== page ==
Team Jellie Feature: The Resilient Rennie
1. Are you working on any particular movement goals right now?
My movement goals are always the same: I move to manage life! Yoga, in particular, has saved my life in so many ways. It has helped my Multiple Sclerosis to remain stable, even through the most stressful times of my life. That includes my battle with breast cancer, leaving a career that was my whole identity because I could no longer perform it the way I knew it deserved to be done, my husband’s diagnosis with stage IV colon cancer, and his recent passing. Movement is so important, especially at the stressful times because for all of us, especially people like me who have medical challenges, once you stop moving, you no longer have a choice. Even after I discovered that I had broken vertebra and required spinal fusion and decompression surgery, I never imagined I could feel better by moving! If you don’t move it you lose it! That being said, my movement goals are to remain stable and not progress even though MS is a progressive, debilitating, and incurable illness. For being diagnosed as long as I have been, and for being 51 years old, I am happy to be where I am, and I owe it all to never even considering to stop moving.
2. What inspires you to work on your movement practice?
I am inspired by my community, the yogis in my life (both personal or virtual friends), and I move for those who can’t. I practice yoga to show others that they can too. I practice to prove that there is no such thing as a “yoga body” and that anyone, regardless of challenges (medical, body shape/size, or otherwise) can do yoga. If you have a body and you practice yoga, you have a yoga body. People who cheer me on and support me inspire me to move even on the days I don’t want to. I used to practice movement to stay strong for my husband so that we could enjoy the future we planned together the way we always wanted, and now I do it in his memory because that’s what he would want for me: to stay strong and to keep moving forward with him in my heart but not at my side.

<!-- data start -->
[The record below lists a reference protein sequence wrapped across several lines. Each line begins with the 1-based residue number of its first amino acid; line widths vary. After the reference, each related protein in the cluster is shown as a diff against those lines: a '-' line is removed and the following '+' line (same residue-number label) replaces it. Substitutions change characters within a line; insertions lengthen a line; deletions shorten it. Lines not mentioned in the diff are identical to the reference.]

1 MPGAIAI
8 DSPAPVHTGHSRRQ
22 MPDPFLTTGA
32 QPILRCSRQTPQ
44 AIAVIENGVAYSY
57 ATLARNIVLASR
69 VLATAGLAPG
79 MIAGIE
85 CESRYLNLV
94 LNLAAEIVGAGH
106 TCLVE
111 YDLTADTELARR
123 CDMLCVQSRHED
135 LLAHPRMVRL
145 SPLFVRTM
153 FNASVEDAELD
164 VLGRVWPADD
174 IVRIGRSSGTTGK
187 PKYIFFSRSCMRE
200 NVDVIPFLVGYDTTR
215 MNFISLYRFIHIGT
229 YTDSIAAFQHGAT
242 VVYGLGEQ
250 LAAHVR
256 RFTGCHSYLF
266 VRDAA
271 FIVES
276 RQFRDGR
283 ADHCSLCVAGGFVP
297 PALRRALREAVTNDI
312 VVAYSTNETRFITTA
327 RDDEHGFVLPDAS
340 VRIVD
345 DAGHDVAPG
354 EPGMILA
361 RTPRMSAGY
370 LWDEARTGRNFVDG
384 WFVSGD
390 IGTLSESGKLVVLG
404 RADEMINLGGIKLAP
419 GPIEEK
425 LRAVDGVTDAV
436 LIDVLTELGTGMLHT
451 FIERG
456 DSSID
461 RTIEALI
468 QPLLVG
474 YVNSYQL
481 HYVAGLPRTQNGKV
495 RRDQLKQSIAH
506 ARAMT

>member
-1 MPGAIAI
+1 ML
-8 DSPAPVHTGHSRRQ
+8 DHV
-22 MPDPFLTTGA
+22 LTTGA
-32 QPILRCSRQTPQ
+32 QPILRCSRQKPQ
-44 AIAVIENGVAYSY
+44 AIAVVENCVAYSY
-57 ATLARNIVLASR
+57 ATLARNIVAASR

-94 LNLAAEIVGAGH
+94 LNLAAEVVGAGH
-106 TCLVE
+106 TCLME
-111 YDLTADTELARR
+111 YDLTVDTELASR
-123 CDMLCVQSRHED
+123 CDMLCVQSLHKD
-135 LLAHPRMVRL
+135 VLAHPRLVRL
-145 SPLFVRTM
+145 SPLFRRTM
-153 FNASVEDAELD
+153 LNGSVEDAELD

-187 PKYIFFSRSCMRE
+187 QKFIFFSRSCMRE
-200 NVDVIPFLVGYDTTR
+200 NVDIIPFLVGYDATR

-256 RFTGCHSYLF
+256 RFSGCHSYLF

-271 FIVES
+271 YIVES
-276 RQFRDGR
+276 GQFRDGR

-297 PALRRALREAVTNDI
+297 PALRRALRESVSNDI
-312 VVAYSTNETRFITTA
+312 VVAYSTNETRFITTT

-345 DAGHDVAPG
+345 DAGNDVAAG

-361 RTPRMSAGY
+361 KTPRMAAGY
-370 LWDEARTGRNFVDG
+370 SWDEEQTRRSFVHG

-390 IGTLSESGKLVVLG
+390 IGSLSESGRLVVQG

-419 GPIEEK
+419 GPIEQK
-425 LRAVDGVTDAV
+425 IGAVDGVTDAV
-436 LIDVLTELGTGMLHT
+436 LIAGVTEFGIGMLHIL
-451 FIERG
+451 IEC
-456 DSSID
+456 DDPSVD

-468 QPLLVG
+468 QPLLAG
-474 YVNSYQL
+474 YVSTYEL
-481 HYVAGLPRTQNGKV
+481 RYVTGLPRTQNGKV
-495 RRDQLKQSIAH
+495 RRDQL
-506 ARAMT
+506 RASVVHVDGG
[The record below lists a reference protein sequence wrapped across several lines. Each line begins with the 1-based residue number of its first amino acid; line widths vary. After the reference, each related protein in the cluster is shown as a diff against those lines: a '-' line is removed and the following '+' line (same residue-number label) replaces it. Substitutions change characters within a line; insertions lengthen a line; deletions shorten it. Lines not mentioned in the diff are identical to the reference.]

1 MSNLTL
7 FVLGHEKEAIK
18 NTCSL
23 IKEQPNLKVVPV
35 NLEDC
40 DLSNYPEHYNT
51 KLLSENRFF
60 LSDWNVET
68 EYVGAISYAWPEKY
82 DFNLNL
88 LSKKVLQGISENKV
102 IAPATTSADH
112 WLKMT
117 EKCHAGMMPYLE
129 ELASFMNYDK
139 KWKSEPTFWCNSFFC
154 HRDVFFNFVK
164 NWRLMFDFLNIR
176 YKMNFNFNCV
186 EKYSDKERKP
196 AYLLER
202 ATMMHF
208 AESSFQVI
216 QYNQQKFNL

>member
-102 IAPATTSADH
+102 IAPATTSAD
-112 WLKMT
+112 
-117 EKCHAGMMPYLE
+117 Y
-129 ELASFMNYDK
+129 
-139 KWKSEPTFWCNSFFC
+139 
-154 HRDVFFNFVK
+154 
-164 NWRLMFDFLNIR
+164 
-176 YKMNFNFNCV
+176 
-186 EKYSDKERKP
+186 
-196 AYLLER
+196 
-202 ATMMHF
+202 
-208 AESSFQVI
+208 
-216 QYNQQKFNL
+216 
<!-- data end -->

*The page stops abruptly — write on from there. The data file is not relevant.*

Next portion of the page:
3. What is the greatest challenge in your movement practice?
My greatest challenge in my practice is two-fold: my medical issues and feelings of not being enough because I am a bigger gal. But what I have learned is that any movement is better than no movement, and I feel it not just physically but mentally as well. There are poses that I will never achieve, and certain other exercises I simply can’t do because my spine won’t allow it, but in yoga at least, I can accomplish the same energetic outcome in my own expression of the pose, even if I am not duplicating the exact shape that is considered the “full expression” of a pose. And having a bigger body has actually empowered me to feel comfortable “rearranging” body parts and moving them out of the way in order to go deeper into a pose. So while there will always be challenges, there are also always work-arounds, as long as you are open to learning and using them. Take it from this bigger-bodied yogi who swims in a very shallow gene pool: challenges make us stronger, both mentally and physically, and that’s the simple truth.